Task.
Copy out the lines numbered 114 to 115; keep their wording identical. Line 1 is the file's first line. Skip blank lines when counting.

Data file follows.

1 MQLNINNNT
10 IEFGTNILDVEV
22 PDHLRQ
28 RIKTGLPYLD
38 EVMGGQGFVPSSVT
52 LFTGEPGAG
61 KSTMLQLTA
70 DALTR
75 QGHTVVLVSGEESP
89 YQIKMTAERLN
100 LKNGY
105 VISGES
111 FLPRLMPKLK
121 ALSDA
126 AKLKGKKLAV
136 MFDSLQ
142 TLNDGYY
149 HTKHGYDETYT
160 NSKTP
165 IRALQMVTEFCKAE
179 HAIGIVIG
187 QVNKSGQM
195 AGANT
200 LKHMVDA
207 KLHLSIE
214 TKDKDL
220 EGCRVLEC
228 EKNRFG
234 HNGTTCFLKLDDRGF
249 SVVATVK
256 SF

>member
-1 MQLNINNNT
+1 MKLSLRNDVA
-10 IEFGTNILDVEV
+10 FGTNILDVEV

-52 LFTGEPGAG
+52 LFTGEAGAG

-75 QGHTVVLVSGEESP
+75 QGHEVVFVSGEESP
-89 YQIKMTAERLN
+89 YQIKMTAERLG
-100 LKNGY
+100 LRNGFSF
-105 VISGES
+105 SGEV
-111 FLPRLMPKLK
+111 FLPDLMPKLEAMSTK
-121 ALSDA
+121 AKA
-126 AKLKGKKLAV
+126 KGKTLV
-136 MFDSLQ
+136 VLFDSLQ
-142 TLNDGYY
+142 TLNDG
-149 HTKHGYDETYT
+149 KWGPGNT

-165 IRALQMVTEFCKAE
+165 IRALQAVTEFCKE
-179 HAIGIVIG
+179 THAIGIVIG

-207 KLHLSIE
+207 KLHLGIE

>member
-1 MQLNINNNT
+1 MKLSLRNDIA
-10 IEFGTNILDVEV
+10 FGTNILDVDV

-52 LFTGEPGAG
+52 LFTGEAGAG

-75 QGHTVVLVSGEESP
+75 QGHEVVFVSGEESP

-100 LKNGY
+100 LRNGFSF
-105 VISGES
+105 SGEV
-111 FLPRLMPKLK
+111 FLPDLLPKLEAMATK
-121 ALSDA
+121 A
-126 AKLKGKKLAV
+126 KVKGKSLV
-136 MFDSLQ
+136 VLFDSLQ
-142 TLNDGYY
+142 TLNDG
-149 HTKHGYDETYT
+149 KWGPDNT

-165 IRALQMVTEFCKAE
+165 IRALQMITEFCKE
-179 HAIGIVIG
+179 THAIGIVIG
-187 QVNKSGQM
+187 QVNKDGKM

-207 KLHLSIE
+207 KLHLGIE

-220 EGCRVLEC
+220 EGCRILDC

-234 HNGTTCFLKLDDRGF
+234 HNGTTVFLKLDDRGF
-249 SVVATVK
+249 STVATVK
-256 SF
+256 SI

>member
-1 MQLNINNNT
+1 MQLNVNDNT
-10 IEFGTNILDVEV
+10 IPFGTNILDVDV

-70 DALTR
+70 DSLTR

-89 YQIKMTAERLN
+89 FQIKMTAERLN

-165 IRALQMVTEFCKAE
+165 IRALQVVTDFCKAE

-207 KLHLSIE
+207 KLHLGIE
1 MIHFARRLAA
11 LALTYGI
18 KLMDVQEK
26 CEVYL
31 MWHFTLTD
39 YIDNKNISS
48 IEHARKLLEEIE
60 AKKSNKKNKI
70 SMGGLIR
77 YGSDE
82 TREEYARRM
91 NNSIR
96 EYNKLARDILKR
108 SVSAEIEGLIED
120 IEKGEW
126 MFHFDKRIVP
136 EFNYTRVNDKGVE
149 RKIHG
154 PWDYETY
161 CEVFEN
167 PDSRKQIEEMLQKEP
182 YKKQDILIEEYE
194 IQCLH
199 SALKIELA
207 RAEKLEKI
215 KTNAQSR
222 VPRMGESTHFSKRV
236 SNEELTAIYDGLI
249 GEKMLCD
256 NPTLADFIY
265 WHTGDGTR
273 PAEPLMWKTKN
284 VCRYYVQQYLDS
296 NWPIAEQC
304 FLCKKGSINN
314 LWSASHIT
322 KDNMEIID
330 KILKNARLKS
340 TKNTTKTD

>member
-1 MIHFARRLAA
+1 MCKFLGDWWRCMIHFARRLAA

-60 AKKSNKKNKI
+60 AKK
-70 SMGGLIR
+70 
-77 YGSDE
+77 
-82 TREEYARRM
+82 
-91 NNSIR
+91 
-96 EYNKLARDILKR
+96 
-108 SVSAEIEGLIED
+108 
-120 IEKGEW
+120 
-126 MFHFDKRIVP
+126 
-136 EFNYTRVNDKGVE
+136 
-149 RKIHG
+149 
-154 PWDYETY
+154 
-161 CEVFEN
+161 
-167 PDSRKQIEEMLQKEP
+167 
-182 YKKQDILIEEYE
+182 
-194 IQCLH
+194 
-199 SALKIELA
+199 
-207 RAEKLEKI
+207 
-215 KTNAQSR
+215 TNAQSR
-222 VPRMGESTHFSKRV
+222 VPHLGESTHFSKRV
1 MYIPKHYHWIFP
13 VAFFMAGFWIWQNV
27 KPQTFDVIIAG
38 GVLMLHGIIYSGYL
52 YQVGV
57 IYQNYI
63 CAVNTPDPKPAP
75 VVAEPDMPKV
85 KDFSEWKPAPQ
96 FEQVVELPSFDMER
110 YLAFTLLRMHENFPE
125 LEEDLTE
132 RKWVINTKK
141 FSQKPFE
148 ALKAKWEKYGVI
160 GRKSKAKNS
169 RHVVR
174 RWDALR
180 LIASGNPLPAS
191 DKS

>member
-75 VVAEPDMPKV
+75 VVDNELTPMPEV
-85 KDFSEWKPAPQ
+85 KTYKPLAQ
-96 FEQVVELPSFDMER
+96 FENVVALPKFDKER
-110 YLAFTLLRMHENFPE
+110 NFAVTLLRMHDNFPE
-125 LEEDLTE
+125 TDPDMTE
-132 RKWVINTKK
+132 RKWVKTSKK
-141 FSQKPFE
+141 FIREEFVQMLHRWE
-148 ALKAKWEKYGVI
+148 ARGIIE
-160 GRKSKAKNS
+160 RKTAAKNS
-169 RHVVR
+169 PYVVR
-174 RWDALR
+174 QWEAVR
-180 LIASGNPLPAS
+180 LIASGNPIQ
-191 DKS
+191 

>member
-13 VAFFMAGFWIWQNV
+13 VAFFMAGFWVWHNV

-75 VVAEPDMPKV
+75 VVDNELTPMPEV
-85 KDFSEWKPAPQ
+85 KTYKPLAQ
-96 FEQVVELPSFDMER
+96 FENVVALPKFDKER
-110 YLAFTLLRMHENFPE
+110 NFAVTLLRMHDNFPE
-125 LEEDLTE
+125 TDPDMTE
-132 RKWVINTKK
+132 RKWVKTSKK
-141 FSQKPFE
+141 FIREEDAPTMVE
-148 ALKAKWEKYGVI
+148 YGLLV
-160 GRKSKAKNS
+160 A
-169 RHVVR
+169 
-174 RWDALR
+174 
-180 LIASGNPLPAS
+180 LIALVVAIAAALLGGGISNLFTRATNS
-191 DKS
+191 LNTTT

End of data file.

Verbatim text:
+89 FQIKMTAERLN

-165 IRALQMVTEFCKAE